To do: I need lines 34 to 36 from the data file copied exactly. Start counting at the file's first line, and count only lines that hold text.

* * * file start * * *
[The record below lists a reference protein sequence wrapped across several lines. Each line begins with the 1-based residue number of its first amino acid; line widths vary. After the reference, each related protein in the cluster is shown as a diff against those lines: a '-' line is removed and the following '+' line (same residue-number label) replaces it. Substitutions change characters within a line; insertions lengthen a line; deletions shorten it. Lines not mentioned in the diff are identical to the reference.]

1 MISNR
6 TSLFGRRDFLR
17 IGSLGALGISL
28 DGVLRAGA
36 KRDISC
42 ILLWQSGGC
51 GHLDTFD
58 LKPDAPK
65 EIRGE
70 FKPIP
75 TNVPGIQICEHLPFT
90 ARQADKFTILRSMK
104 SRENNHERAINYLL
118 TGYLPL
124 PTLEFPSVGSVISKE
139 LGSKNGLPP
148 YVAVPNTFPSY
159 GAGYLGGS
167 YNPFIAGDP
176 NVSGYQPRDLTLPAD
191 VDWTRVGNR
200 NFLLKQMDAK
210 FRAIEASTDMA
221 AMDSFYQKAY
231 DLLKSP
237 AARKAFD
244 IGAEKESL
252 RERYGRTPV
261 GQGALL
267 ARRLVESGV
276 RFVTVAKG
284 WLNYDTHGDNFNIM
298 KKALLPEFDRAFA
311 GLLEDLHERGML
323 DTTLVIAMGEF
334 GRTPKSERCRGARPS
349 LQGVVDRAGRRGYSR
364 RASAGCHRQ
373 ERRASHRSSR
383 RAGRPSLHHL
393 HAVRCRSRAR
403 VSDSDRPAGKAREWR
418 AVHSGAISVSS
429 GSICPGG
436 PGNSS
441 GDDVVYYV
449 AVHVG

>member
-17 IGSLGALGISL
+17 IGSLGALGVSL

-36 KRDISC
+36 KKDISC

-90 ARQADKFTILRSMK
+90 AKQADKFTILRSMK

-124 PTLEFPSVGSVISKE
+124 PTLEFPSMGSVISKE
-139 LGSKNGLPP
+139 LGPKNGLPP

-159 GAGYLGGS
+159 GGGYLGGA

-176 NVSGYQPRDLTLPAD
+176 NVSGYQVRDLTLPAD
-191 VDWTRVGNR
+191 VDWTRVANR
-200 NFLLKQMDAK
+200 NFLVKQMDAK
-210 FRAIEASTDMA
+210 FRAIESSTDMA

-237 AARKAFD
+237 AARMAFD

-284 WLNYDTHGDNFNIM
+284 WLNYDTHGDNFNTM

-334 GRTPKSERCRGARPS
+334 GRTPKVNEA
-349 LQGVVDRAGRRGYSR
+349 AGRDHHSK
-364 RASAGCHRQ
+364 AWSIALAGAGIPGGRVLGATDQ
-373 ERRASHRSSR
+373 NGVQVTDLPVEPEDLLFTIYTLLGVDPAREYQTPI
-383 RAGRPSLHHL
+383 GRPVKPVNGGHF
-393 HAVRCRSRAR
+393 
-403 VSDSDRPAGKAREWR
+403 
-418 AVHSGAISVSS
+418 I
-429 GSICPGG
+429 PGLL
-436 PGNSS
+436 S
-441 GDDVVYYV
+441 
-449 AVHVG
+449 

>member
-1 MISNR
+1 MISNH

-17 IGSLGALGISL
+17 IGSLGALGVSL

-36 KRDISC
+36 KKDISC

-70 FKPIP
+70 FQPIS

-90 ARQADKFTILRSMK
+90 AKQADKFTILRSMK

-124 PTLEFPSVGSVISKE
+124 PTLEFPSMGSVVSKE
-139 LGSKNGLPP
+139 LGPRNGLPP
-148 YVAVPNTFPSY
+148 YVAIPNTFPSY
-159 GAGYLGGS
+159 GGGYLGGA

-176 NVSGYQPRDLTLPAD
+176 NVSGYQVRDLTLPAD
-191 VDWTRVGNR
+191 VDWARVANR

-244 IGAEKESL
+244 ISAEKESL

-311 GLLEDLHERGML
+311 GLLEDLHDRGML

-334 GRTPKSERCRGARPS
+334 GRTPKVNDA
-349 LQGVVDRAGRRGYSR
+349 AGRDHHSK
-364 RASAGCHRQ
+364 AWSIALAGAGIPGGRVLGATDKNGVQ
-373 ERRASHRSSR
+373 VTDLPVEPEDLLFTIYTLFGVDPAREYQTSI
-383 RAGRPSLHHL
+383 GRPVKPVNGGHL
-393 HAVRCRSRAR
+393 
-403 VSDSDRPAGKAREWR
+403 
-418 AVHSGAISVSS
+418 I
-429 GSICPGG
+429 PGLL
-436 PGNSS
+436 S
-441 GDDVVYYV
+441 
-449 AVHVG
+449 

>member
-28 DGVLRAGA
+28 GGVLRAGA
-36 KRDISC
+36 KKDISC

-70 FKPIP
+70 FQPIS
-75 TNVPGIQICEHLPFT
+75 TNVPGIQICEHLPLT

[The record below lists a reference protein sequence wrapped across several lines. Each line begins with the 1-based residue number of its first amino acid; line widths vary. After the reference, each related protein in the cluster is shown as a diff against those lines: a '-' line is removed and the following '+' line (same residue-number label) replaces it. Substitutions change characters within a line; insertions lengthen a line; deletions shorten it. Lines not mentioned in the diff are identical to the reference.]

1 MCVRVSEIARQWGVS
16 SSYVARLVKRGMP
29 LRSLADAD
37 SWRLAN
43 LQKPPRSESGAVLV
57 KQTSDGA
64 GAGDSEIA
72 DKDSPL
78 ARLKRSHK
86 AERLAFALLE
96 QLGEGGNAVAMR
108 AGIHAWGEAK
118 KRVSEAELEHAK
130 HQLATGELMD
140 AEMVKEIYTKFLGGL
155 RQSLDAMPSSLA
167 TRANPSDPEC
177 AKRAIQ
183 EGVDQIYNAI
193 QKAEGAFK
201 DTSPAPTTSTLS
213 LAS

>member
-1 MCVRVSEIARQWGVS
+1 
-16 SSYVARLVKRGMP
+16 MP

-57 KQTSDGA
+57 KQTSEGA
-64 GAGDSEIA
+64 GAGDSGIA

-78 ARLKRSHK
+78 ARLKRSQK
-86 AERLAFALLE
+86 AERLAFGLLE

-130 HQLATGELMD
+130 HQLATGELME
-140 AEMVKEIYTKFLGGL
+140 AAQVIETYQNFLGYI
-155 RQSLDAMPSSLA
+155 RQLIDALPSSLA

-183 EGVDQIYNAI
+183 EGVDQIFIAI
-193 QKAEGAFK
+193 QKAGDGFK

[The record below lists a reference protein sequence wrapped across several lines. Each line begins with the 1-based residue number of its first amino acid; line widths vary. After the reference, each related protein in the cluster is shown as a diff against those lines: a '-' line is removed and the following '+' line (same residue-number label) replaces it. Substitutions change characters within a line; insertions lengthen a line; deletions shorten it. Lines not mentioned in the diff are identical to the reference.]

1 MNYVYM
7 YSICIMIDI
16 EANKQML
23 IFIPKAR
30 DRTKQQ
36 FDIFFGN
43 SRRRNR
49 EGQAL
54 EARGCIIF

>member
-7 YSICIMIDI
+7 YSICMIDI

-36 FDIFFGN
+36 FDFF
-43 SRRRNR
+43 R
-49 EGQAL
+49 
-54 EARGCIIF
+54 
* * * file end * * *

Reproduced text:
298 KKALLPEFDRAFA
311 GLLEDLHERGML
323 DTTLVIAMGEF